We have no doubt you’ll be pleased with Smugdesk and OFM’s chairs, but at the same time, we also understand that those price tags aren’t for everyone. If you want a trusty office chair but need something more affordable, this option from Furmax is fantastic. Available in seven stunning colors, Furmax’s chair comes with lumbar support, an ultra-thick cushion for enhanced comfort, and is made out of breathable mesh. For the price, it’s tough to beat.

From $55 at Amazon
$50 at Newegg

Striking design

Homall Gaming Office Chair


Racing-style chairs are often used by popular gamers/streamers, and they also happen to be excellent for ergonomics. This model from Homall is available in a ton of different colors and has an immediately-striking design. Its steel frame allows for top-notch durability, the shaping sponge used for the seat is extremely comfortable, and you can tilt the back of the chair 150 degrees. On top of all that, it comes in at a great price.

From $130 at Amazon
$130 at Newegg

Find your zen

Gaiam Classic Balance Ball Chair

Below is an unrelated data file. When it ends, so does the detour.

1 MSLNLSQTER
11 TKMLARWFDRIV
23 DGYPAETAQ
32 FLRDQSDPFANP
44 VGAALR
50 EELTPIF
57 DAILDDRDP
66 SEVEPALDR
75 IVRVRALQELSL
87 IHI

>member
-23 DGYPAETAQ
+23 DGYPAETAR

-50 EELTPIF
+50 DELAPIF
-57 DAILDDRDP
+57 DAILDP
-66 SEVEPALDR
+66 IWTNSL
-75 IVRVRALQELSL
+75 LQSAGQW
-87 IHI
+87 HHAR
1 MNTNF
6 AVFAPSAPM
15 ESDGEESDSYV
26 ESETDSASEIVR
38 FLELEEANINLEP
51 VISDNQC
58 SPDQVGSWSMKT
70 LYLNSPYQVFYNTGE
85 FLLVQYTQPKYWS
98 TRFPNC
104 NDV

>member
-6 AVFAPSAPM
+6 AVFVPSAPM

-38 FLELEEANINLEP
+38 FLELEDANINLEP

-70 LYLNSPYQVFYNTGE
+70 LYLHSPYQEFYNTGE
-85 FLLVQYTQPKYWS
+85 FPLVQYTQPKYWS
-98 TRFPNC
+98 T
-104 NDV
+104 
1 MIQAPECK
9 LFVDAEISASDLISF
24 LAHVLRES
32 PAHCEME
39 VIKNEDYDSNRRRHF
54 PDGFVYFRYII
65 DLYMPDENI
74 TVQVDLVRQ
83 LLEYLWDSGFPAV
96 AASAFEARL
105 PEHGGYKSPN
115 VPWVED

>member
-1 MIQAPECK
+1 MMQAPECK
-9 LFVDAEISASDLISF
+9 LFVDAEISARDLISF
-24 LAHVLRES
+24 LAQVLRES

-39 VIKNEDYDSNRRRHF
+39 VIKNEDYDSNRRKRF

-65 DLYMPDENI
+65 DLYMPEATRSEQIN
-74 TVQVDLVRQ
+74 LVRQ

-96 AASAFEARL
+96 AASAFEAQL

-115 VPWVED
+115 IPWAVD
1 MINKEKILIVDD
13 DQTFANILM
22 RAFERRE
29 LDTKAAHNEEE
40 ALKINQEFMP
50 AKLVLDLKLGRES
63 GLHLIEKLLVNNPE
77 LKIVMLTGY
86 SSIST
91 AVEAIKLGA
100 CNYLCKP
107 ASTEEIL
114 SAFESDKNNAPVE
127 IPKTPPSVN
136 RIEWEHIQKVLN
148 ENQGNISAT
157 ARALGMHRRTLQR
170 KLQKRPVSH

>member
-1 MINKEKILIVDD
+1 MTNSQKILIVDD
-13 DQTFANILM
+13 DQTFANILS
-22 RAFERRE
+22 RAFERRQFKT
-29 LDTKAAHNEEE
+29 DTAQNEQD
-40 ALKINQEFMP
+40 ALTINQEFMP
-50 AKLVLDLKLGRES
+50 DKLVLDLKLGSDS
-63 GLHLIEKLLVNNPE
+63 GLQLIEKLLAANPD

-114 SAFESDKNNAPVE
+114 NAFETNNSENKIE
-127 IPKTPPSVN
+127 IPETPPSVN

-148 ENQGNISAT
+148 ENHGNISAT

Balance ball chairs certainly aren’t for everyone, but if you want something that can help you improve your well-being and state-of-mind while working from home, this classic pick from Gaiam is the way to go. Gaiam’s chair comes with a free air pump to get it all set up, and once you start using it, you should notice higher energy levels and improved productivity. It’s a different take on ergonomics compared to these other picks, but for some, it might be perfect.

$70 at Amazon

The king of office chairs

Herman Miller Aeron Task Chair


When talking about ergonomic office chairs, we have to mention Herman Miller. Herman Miller makes the very best chairs on the market, with the Aeron Task Chair being especially awesome. Not only does the chair have a clean and modern design, but it’s also outrageously comfortable. You can place it in one of three reclining positions, the angle of the seat is adjustable, and you have full control of the armrests. If you can afford it, Herman Miller won’t let you down.